Fake caterpillars reveal the worst places in the world to be prey

  • mantouchong
  • 2017-05-19
  • 6℃

Fake caterpillars reveal the worst places in the world to be prey

Living in the tropics or at low elevations is much more dangerous than living in cooler climates. That’s the conclusion of a new study with an unusual methodology: deploying bright green clay caterpillars around the world. Biologists already know that the numbers of kinds of plant and animals decreases with distance from the equator. And they suspected there might be similar trends in how species interact, but no one had studied this systematically in different places. So researchers made 2900 dummy caterpillars (pictured) that 40 colleagues placed at 31 sites at different latitudes and elevations and then retrieved 4 to 18 days later. Back in the lab, the ecologists counted up the attacks by different predators—they can tell the nick of a bird’s beak from the teeth marks of a mouse or the paired piercings of ant, for example. Daily attack rates dropped 2.7% for every degree of latitude—or every 111 kilometers—north or south from the equator. As such, at the farthest spot—in the Arctic—predation was 1/8 that at the equator, the team reports today in Science. The difference was mostly in the number of attacks by arthropods, mostly ants, in the tropics. The rates also dropped 6.6% for every 100-meter increase in elevation. Though it’s not yet clear whether these trends hold for all plant eaters, that they exist at all means that ecologists need to keep them in mind as they figure out the dynamics of how ecosystems function.

Fake caterpillars reveal the worst places in the world to be prey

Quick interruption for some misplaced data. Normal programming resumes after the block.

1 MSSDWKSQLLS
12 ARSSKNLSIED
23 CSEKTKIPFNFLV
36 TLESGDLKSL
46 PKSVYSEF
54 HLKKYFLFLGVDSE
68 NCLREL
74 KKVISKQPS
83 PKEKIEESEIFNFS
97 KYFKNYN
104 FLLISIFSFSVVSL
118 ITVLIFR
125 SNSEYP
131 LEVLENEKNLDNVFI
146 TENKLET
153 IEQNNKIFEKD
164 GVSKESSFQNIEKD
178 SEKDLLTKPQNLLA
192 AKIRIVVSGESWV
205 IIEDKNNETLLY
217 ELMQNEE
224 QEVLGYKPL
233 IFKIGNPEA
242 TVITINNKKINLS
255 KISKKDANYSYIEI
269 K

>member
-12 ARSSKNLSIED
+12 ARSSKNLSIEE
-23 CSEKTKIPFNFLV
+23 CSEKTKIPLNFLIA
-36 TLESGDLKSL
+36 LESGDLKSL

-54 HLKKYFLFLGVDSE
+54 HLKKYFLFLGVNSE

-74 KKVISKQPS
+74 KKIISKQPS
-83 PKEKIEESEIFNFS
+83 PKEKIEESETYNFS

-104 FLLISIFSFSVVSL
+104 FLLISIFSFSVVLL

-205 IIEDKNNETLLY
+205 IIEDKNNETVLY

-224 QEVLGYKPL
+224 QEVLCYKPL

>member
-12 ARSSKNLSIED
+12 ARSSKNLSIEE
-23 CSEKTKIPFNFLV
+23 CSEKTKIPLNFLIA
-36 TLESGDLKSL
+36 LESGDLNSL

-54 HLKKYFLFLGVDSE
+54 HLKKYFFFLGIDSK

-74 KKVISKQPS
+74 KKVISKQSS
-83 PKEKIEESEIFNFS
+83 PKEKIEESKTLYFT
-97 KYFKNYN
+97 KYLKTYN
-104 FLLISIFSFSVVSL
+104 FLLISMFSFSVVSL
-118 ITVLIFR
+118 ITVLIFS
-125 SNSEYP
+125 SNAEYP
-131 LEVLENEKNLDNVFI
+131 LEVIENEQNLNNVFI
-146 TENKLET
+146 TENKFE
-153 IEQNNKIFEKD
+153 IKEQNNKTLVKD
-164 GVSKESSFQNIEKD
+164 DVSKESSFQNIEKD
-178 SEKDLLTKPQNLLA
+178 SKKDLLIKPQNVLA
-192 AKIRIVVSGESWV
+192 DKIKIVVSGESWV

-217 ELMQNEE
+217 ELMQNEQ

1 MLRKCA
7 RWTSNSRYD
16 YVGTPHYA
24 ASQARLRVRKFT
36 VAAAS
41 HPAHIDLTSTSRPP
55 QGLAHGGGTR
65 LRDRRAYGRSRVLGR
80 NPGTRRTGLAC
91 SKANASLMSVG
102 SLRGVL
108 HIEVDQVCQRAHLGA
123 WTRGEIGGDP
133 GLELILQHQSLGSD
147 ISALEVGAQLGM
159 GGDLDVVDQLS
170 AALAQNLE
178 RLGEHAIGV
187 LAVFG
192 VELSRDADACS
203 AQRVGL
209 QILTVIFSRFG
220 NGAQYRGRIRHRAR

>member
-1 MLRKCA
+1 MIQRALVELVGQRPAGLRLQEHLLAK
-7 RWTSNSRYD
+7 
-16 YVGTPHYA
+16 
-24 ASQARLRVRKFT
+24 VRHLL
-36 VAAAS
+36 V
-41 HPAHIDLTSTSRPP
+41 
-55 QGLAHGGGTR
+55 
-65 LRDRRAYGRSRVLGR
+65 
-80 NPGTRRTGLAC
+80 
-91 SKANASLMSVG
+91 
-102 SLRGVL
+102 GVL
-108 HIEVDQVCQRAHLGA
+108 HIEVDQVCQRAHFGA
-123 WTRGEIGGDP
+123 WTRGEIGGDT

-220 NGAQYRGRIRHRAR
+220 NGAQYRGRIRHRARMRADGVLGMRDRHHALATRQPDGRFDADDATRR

Living in the tropics or at low elevations is much more dangerous than living in cooler climates. That’s the conclusion of a new study with an unusual methodology: deploying bright green clay caterpillars around the world. Biologists already know that the numbers of kinds of plant and animals decreases with distance from the equator. And they suspected there might be similar trends in how species interact, but no one had studied this systematically in different places. So researchers made 2900 dummy caterpillars (pictured) that 40 colleagues placed at 31 sites at different latitudes and elevations and then retrieved 4 to 18 days later. Back in the lab, the ecologists counted up the attacks by different predators—they can tell the nick of a bird’s beak from the teeth marks of a mouse or the paired piercings of ant, for example. Daily attack rates dropped 2.7% for every degree of latitude—or every 111 kilometers—north or south from the equator. As such, at the farthest spot—in the Arctic—predation was 1/8 that at the equator, the team reports today in Science. The difference was mostly in the number of attacks by arthropods, mostly ants, in the tropics. The rates also dropped 6.6% for every 100-meter increase in elevation. Though it’s not yet clear whether these trends hold for all plant eaters, that they exist at all means that ecologists need to keep them in mind as they figure out the dynamics of how ecosystems function.

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